The hair-care industry can feel oversaturated and overwhelming, at least if you've ever spent a few minutes debating shampoo formulas in the aisle of a Sephora. When shopping for hair products, we're faced with a slew of formulas all promising salon-worthy results in a bottle, and unlike the skin-care and color cosmetics categories, it's often tough to parse out much in the way of differences from one brand to the next. What's more, very few brands within the hair-care category launch with notions of inclusivity in mind when it comes to hair type and texture. And even fewer do so with an emphasis on natural ingredients.
This is the void that Nancy Twine, Founder and CEO of Briogeo, saw in the market while working on Wall Street. As a child, Twine and her grandmother would spend time concocting their own beauty products using natural ingredients at home. As an adult, Twine saw plenty of hair-care brands claiming to be natural, but was often disappointed once she got into the nitty gritty of the formulas, not to mention experienced what she saw as underwhelming results. After the sudden loss of her mother, Twine was inspired to switch career paths in pursuit of her own venture: She left a well-paying job at Goldman Sachs in 2014 and launched an all-inclusive hair-care line, Briogeo, that's now one of the top-selling in the category at Sephora.
Ahead, Twine opens up about how she got start and evolved her brand into a Sephora staple.
What interested you in hair care to begin with?
My grandmother used to make natural products on her farm. As I was growing up, my mom and I used to make a lot of our own products in the kitchen using natural ingredients that we would source from our local health-food store. It was something that was very much a part of my childhood and family life. In 2010, I lost my mom suddenly, and it opened up my eyes to the fact that life can be short and I really wasn't doing what I loved. I realized it's really important that you do what you're passionate about. I did a lot of soul searching to figure out what I wanted to do next and I remembered how much I loved mixing up my own products. I even learned from a young age that you can create highly effective beauty products using natural ingredients.
At the same time, I started to see this change that was happening in the beauty space with more clean brands popping up on shelves, but in hair care there wasn't one dominating. I knew this was an opportunity, so I started spending my nights and weekends developing a business plan.
Tell me a little about your transition from working on Wall Street to beauty.
After graduating from the University of Virginia, I took a job at Goldman Sachs on Wall Street and I was there for seven years. Prior to leaving my banking job, I worked with a natural chemist to develop my first four formulas. I took those formulas to a trade show to meet buyers, though I was still working in banking at the time, and I left the trade show with two new accounts, but it wasn't enough for me to leave my paid job. I met Sephora [representatives] at the trade show. At the time, they weren’t interested in taking on any new hair-care brands, but I knew it was something they were having conversations about. The time just wasn't right.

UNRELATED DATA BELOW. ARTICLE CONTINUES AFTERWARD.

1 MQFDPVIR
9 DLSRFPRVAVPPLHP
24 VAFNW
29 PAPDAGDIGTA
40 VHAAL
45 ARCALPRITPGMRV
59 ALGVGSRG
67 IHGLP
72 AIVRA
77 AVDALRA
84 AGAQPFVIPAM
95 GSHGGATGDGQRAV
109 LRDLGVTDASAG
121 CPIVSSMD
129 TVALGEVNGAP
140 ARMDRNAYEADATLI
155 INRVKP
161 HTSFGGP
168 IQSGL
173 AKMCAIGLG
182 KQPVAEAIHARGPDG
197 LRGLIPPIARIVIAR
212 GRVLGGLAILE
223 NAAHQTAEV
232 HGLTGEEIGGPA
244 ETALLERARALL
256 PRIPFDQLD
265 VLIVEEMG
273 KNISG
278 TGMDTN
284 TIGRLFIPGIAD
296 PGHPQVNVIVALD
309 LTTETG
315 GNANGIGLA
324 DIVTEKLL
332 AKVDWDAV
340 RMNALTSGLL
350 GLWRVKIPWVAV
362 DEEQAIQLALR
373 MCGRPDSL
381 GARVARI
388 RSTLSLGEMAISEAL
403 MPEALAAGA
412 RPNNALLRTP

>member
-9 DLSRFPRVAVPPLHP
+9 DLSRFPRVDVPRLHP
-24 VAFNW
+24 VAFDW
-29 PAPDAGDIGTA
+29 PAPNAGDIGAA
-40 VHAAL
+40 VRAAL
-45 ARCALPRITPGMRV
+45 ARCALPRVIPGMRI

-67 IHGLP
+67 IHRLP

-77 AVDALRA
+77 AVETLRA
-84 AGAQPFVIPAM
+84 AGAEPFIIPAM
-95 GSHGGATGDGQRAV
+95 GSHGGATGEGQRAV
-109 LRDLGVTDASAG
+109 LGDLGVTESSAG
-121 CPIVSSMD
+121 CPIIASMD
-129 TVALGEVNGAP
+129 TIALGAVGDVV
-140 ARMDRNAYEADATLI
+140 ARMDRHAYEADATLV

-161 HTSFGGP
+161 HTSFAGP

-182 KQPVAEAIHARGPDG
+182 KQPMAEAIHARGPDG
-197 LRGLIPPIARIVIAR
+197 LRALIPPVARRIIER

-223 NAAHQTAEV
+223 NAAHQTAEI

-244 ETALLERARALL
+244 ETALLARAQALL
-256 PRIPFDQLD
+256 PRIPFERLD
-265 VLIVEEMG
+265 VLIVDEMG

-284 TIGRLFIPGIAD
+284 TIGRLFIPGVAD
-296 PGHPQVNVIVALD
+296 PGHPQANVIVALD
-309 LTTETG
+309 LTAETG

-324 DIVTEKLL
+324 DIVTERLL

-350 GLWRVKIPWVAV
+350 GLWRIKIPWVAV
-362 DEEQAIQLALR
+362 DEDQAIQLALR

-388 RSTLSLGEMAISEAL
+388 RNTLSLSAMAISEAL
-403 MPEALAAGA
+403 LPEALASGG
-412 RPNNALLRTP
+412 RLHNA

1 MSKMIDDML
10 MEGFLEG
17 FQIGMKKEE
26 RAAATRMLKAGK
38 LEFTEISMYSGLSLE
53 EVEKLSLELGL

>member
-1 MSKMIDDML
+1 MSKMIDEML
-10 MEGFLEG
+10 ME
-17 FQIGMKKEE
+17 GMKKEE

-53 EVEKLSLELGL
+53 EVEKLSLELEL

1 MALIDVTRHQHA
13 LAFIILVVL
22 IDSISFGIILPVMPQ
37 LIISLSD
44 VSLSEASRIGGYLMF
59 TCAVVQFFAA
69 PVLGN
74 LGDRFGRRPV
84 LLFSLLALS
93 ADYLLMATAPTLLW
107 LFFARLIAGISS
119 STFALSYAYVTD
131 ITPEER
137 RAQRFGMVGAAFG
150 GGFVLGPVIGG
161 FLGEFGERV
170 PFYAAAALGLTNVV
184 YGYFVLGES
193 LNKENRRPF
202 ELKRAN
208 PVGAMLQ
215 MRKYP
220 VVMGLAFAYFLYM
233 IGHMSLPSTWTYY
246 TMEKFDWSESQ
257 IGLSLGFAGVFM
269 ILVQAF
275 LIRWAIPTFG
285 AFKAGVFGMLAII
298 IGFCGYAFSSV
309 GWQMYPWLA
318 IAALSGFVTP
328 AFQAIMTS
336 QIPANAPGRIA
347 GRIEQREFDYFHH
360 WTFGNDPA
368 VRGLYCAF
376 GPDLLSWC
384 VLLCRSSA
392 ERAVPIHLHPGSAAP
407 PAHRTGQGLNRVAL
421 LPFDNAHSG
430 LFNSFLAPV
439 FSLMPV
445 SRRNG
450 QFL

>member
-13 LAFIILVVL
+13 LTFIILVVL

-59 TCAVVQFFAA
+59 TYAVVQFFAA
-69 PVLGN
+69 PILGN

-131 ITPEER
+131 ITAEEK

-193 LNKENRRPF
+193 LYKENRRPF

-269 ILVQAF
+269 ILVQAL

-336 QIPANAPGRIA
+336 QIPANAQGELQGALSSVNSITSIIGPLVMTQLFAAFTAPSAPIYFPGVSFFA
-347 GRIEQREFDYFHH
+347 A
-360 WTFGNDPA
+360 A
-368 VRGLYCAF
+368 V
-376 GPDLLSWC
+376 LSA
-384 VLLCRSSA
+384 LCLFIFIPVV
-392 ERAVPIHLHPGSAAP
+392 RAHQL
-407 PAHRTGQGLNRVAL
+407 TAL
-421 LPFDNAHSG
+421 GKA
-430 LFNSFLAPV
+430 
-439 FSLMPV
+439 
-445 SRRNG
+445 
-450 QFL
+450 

Fast forward six months after the trade show, I received an email from Sephora that they were ready to start focusing on hair care and wanted to bring in Briogeo. It was so different from other hair-care brands they offered at the time. I was actually the first hair-care brand they scouted since Drybar, so we were really different being that we were clean and focused on a diverse hair-care offering. Two weeks after the email from Sephora, I gave my notice at Goldman Sachs. I believed if I took the Sephora opportunity the right way, it would afford me the ability to make a living off of this idea I had. That was in 2014, and I haven't looked back.
What were your first steps after you decided to leave Goldman Sachs and start Briogeo?
There was so much learning, even deciding where I was going to warehouse the unit because if I was shipping to Sephora, I was going to be buying more than 100 units. I knew it wouldn’t fit in Manhattan Mini Storage anymore, which is where I was storing everything at the time. There was a lot of researching, calling and asking tons of questions. I also had to start thinking about the consumer: Why would someone buy Briogeo over a well-known brand? I had to figure out a marketing plan and I knew sampling was really important. I felt if someone could try the product, they would believe in it. It was like boot camp. I had a business plan, but I needed to create a reality business plan. I knew I was going in Sephora, but there was so much more I had to learn and do. And the best way to learn is to be thrown into something. Reading is helpful, too, but you learn so much when you're put into the situation and have to react.